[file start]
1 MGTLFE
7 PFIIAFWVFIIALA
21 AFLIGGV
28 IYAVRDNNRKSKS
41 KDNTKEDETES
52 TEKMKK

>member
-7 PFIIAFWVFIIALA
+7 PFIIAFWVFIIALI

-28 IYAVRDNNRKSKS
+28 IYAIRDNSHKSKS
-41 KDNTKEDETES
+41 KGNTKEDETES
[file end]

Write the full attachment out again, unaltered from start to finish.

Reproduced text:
1 MGTLFE
7 PFIIAFWVFIIALA
21 AFLIGGV
28 IYAVRDNNRKSKS
41 KDNTKEDETES
52 TEKMKK

>member
-7 PFIIAFWVFIIALA
+7 PFIIAFWVFIIALI

-28 IYAVRDNNRKSKS
+28 IYAIRDNSHKSKS
-41 KDNTKEDETES
+41 KGNTKEDETES